Most people can claim the standard deduction unless they're not a permanent resident, their spouse files a separate return and itemizes, or their tax year covers an irregular period.
But itemizing can be more beneficial if you have other deductions you can claim besides the sales tax you paid. The IRS offers numerous other itemized deductions for expenses like medical expenses, charity contributions and interest expenses. IRS form Schedule A gives you an idea of the types of itemized deductions that are available, along with tips on calculations and requirements. You can benefit from calculating and reporting the information if it seems that your sales tax deduction and other itemized deductions surpass the amount of your standard deduction.
Read More: How Much Is the Standard Tax Deduction?
Options for Determining Your Deduction
The IRS gives you a couple of options for determining the sales tax you can deduct. Which one you select depends on your recordkeeping, the amount of work you're willing to do and your comfort with an exact versus estimated deduction amount.
You can go with the manual method if you want to deduct the exact amount paid and you saved receipts and invoices for purchases made throughout the year. You must go through each document, locate the sales tax paid and get a final sum to report on your Schedule A. This might not be too hard if you only need to deduct for a couple of major purchases, but it becomes tedious for dozens of everyday purchases. Tax software may help you with this, however.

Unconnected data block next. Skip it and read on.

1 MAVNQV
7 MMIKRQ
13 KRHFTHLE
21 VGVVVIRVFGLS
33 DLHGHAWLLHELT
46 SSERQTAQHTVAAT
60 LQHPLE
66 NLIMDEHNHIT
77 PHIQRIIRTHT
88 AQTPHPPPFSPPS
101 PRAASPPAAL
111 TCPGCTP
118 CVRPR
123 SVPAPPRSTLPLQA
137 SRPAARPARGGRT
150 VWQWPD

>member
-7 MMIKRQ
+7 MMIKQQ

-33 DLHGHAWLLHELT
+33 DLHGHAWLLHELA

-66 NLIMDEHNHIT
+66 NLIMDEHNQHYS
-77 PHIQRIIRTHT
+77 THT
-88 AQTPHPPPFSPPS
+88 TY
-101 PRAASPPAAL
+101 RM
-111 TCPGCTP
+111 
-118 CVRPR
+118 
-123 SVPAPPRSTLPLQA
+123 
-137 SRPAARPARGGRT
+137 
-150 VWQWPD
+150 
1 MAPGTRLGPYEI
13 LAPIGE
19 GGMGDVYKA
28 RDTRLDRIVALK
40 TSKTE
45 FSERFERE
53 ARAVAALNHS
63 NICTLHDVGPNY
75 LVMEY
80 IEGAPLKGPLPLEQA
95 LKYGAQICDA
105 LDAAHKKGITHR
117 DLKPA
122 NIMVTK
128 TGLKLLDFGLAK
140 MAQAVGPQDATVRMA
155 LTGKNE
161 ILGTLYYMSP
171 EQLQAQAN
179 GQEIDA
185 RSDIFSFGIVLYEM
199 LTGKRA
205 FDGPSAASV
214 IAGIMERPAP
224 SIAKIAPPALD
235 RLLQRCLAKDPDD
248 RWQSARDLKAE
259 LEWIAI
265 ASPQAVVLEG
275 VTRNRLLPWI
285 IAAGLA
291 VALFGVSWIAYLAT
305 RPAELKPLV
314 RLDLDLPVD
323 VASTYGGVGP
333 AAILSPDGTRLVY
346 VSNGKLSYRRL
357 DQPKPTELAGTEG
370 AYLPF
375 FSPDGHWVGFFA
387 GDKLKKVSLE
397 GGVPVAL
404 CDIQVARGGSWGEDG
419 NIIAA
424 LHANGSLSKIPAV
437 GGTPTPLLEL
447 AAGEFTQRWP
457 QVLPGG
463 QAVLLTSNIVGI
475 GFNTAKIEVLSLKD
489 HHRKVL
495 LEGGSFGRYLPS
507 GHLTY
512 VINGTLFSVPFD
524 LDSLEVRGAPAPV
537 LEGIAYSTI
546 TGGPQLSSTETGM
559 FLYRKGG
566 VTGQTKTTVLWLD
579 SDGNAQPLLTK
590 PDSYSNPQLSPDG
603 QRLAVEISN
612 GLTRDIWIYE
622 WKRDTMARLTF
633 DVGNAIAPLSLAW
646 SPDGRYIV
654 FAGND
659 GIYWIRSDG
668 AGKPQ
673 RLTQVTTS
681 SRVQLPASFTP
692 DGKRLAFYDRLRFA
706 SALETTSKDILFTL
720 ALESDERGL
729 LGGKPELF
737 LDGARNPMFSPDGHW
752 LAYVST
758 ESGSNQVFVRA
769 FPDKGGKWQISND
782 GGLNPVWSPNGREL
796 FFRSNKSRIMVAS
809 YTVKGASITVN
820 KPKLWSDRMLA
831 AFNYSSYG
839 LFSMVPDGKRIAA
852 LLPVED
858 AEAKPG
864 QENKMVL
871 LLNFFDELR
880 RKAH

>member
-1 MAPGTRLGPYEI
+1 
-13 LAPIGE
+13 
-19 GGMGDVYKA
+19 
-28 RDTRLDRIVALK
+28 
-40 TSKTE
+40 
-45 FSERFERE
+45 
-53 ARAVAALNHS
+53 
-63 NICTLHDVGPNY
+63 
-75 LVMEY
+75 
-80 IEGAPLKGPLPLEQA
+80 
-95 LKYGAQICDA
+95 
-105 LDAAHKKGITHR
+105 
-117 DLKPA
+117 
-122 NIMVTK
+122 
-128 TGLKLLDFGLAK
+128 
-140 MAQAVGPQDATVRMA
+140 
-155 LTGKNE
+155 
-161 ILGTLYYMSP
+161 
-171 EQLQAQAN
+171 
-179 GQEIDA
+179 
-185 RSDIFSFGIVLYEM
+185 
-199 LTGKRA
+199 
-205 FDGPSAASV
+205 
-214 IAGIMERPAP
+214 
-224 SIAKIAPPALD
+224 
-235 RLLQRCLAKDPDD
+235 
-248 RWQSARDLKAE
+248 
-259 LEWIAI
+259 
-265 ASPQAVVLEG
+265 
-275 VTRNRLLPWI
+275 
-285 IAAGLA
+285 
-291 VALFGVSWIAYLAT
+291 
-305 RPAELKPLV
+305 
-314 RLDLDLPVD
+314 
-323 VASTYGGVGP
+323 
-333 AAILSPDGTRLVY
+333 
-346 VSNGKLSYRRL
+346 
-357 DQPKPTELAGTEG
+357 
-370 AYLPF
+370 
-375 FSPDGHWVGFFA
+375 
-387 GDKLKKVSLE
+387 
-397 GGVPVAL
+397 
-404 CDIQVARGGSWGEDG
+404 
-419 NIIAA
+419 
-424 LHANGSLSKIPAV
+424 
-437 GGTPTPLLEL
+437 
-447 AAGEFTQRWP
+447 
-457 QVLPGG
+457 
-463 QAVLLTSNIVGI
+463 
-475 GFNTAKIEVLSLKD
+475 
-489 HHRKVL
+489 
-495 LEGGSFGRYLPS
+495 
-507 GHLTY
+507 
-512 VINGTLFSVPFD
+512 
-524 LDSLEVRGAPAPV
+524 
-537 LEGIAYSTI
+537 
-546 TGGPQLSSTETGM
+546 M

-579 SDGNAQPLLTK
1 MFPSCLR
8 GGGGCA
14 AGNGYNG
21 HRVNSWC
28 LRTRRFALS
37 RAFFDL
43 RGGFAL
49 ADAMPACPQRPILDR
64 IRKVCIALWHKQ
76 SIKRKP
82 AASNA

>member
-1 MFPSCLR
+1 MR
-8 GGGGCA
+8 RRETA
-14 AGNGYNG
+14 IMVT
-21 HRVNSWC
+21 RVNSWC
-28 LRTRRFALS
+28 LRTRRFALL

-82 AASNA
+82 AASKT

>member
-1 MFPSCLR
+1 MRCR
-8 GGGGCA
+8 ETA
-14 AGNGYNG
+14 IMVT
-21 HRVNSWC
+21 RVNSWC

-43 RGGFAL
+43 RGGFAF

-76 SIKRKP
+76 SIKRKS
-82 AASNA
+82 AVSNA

The IRS has created a worksheet you can fill out in the Schedule A instructions and an online calculator if you don't mind using an estimated amount based on IRS data. Both tools use the same methodology to calculate the sales tax based on your adjusted gross income, reported purchases and where you lived and your length of residency. The calculator helps avoid math errors since it does the work for you. The IRS suggests choosing this option as it takes 10 minutes or less for most taxpayers. And you can still report the exact sales tax you paid for major purchases like homes and vehicles.
Using the IRS Tax Calculator
You don't have to use a sales tax table when you use the IRS sales tax deduction calculator. It walks you through several steps you need to complete within 20 minutes. Otherwise, the tool times out and you have to start over.
The IRS recommends gathering receipts for major purchases (such as cars and homes), having your W-2 form available and knowing your residencies (including moving dates, if applicable) for the year before you begin. Once you're ready, you can follow these steps to work through the calculator:
- Select the tax year you're working on.